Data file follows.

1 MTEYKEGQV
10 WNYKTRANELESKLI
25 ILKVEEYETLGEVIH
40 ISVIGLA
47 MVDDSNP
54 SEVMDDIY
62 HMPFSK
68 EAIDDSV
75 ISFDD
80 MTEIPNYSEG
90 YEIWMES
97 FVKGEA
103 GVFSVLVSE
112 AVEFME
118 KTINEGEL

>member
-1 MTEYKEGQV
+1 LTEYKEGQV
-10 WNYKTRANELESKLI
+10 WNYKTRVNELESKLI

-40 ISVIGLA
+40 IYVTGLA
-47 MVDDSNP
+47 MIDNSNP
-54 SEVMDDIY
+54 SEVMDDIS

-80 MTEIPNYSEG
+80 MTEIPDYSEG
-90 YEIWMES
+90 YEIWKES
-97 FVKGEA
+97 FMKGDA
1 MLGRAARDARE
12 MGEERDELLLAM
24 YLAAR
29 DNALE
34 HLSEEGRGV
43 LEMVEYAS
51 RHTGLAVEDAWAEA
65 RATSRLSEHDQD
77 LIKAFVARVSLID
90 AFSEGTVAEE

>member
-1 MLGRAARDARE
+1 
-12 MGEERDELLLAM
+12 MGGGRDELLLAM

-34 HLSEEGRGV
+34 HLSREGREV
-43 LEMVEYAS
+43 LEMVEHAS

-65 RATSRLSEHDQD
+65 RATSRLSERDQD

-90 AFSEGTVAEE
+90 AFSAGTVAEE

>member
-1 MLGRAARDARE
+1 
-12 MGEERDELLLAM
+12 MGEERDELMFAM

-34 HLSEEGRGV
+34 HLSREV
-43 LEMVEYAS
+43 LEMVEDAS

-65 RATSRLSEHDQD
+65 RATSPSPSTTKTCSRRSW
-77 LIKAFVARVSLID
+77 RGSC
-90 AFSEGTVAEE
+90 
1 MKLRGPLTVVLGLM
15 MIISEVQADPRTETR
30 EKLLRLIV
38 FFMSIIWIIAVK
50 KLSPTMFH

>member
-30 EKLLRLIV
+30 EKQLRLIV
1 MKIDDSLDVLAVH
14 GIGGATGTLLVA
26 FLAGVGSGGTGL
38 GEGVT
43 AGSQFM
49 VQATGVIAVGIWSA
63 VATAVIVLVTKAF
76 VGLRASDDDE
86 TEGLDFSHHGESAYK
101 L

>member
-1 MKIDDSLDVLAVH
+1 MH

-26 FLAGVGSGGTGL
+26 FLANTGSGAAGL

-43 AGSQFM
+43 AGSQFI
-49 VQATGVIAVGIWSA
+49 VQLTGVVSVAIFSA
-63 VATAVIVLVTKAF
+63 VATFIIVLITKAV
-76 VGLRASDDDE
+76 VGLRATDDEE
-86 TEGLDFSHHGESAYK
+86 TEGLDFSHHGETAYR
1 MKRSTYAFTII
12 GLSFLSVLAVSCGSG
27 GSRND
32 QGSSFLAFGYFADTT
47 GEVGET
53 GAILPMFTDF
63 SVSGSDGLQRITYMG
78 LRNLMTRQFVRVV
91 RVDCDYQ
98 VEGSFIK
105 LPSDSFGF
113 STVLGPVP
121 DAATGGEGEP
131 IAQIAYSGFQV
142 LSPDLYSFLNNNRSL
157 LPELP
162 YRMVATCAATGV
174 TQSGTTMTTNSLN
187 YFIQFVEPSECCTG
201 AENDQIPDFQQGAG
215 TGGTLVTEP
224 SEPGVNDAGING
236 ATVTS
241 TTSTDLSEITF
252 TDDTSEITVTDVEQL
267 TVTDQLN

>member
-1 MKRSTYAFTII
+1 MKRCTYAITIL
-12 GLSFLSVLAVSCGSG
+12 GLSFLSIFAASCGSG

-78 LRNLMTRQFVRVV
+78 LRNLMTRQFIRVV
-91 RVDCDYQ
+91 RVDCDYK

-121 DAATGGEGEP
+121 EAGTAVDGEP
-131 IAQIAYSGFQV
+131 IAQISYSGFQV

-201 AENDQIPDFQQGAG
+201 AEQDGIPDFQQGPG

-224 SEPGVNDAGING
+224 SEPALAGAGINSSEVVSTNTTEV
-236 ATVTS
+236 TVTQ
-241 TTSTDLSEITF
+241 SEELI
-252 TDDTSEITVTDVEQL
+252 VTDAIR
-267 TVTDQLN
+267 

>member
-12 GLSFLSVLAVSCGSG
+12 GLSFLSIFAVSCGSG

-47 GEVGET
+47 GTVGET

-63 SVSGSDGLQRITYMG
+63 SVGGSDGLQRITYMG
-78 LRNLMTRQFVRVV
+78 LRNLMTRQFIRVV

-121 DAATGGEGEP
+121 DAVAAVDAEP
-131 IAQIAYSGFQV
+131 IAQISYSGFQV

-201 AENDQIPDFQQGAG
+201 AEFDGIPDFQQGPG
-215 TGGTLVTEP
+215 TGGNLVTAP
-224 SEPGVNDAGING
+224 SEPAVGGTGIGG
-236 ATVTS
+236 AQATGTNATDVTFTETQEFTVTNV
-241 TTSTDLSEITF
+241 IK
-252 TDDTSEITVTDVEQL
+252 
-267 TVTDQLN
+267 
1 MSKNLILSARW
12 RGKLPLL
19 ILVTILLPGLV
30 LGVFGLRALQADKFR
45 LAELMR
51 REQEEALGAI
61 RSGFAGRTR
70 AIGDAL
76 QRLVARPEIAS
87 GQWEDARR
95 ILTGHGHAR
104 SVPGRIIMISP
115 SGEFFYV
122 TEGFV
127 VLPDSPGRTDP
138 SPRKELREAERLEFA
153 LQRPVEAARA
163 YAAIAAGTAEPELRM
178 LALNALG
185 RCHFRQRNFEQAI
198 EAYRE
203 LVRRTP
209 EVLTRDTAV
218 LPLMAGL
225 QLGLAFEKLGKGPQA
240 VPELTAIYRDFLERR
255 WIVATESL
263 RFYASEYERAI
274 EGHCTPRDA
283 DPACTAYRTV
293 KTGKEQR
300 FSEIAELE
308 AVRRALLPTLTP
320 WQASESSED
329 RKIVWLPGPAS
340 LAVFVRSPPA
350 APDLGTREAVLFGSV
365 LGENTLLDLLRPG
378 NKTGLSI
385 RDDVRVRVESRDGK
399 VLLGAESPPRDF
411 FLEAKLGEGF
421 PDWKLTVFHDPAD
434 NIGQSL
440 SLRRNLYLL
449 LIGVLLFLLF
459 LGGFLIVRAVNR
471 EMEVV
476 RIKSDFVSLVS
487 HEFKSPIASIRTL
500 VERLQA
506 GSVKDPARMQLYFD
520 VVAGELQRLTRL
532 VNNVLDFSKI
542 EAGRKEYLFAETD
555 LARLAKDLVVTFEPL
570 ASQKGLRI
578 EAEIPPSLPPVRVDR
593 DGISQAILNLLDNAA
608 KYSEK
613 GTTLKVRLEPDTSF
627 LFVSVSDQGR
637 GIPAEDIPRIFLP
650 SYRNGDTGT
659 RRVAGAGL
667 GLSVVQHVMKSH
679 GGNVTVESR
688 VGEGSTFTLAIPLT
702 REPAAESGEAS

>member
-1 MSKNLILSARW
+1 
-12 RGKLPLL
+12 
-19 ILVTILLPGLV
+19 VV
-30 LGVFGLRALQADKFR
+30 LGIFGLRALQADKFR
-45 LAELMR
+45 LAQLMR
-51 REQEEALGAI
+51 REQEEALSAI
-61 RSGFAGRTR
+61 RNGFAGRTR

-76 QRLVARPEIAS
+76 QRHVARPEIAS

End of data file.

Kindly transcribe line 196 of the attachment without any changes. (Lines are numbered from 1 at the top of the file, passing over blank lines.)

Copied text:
127 VLPDSPGRTDP